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Are 'Smart' Meters Spying On You? Rockland Electric Company Says Absolutely Not

GREAT PLAINS, N.Y. (CBSNewYork) -- There are new privacy concerns over a device that tracks how much power you use in your house.

Some experts say smart meters could reveal more than what you want known about what goes on inside your home, CBS2's Clark Fouraker reported on Tuesday.

About 2,700 homes near Mahwah, New Jersey have the state's first smart power meters -- the latest gadget used by utilities to track how often the lights are on.

"The smart meter is essentially a mini computer, if you will," Rockland Electric Company's Keith Scerbo said.

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Unlike the meter on most homes, smart meters send data from your home back to the power company every 15 minutes. Utilities don't just learn how much power you use; they can also be alerted in real-time to an outage caused by bad weather.

The smart meter's ability to talk back to the utility has some people concerned information about their lifestyle and habits at home could fall into the wrong hands, CBS2's Fouraker reported.

"We will not be able to understand or tell what appliances are being used within the home, how much each appliance has consumed, as far as energy goes," Scerbo said.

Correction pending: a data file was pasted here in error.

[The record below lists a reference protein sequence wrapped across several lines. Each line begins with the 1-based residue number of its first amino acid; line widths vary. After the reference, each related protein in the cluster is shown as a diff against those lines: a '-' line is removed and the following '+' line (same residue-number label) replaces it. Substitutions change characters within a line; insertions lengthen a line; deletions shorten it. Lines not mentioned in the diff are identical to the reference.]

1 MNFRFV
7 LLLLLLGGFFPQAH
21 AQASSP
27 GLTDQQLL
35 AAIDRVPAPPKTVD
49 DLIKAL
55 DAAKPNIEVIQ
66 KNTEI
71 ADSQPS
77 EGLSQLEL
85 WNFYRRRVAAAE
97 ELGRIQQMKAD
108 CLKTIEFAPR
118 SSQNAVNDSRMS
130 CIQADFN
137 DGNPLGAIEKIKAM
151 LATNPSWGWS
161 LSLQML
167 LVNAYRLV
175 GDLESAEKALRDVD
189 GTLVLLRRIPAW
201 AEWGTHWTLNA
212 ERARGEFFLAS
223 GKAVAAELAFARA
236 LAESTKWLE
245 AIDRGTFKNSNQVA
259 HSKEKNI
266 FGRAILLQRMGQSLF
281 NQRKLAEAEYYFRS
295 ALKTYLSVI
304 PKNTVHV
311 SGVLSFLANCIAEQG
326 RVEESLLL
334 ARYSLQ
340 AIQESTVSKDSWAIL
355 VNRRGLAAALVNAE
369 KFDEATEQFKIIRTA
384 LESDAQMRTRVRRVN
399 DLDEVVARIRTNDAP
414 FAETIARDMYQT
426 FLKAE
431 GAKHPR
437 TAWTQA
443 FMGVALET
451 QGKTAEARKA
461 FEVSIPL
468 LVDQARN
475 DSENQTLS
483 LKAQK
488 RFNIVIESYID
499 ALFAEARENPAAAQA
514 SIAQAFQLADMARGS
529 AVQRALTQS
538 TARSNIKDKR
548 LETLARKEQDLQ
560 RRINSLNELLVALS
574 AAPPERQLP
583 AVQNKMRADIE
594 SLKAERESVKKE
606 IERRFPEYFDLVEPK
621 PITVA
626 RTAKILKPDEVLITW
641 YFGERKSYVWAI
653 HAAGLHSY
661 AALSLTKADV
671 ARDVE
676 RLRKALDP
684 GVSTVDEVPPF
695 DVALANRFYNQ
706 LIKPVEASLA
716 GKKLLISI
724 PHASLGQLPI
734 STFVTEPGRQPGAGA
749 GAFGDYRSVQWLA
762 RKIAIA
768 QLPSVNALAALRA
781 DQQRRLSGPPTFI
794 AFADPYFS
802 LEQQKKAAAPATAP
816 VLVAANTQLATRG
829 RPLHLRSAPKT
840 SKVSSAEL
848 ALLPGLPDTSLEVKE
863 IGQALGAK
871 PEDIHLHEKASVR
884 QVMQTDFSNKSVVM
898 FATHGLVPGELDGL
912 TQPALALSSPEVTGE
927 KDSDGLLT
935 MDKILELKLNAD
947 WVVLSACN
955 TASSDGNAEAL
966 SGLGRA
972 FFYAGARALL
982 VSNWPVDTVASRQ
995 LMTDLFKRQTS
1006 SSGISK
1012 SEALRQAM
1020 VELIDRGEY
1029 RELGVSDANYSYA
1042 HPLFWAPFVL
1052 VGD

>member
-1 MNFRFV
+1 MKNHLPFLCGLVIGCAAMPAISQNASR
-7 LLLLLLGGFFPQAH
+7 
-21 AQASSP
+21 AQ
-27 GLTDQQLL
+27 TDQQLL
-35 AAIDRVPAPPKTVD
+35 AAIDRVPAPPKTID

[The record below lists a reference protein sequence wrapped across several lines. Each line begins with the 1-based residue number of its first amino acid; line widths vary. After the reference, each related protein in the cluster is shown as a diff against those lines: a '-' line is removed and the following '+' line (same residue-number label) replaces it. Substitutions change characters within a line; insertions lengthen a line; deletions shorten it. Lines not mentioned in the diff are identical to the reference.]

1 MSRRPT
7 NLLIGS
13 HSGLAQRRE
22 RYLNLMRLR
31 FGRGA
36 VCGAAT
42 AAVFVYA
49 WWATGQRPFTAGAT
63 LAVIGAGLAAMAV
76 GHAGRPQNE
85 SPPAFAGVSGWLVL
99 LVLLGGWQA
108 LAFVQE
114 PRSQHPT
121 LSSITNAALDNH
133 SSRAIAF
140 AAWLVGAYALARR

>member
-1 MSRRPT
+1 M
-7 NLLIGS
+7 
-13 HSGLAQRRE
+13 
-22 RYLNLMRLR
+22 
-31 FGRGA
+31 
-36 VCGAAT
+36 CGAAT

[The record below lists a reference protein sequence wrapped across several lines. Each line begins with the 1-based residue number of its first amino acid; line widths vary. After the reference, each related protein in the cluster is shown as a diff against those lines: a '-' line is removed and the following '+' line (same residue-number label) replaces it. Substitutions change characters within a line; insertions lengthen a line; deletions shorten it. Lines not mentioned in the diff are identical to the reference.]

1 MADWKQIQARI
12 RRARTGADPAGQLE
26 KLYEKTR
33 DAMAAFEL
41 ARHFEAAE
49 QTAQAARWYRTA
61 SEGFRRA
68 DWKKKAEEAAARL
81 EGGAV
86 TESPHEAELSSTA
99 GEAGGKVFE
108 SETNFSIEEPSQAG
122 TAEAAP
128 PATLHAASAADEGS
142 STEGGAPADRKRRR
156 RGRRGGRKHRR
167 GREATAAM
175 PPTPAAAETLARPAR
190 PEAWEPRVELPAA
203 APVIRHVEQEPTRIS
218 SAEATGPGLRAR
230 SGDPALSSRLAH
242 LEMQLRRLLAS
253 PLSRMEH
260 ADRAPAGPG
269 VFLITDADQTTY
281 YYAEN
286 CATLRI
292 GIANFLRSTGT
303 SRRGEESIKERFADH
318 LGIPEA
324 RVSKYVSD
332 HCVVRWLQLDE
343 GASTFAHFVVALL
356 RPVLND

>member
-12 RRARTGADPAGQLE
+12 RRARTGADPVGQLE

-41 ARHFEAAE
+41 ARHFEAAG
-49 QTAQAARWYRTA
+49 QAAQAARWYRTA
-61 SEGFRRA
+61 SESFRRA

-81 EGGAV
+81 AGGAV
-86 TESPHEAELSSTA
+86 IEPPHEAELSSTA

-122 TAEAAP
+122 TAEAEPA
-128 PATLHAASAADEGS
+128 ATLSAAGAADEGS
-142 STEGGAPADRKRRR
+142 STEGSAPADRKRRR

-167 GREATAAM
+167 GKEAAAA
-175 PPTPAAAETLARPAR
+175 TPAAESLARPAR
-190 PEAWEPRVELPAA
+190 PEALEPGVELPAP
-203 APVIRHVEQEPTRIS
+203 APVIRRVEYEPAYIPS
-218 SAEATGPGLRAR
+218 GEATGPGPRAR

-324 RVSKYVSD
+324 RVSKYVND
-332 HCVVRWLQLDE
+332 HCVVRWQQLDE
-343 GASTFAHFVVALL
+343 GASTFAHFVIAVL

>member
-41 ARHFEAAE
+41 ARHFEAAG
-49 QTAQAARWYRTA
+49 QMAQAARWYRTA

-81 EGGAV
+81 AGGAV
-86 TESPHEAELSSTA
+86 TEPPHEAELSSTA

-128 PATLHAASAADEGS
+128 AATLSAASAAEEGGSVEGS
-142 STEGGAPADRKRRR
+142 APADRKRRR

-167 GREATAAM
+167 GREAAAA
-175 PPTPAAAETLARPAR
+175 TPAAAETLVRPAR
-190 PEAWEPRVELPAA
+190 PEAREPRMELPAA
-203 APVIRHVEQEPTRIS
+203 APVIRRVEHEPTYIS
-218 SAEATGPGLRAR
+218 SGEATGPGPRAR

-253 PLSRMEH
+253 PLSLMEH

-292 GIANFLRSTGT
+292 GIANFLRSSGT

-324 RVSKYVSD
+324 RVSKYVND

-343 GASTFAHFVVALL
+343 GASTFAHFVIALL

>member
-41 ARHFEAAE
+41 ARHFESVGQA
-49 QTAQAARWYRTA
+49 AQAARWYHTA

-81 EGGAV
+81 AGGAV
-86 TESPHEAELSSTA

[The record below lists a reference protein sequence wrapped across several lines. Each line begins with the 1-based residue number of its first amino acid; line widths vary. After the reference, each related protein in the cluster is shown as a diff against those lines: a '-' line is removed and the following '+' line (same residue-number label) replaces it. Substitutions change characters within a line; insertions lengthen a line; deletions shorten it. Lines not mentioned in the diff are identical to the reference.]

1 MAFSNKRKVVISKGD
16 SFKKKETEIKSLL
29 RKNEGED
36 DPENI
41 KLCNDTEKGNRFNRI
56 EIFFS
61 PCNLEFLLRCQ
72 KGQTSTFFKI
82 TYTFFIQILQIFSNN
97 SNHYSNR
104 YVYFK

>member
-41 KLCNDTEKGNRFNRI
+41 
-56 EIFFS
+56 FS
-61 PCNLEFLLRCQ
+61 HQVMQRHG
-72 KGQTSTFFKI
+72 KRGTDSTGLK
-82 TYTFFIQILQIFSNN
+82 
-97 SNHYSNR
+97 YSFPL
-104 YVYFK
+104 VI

Rockland Electric is a subsidiary of Orange and Rockland, and says this is good. Consumer groups, however, disagree.

"I don't know what their capabilities are. We do know smart meters produce data that has enough granularity that experts are able to go in and tell what kind of appliances people are using," said Jay Stanley, a senior policy analyst for the American Civil Liberties Union.

Despite concerns of groups like the ACLU, the utility said it built cyber security into the meters and the software that runs them. But information is still being gleaned.

"They're building a profile on the consumer, not only their usage, but the time of day," said David Klein, managing partner of Klein Moynihan Turco LLP.

Rockland Electric said its privacy policy prohibits building consumer profiles or the selling of customers' data.

New Jersey Assemblyman Ronald Dance has sponsored legislation that would force utilities to reveal what type of data they keep and which third parties would have access to it.

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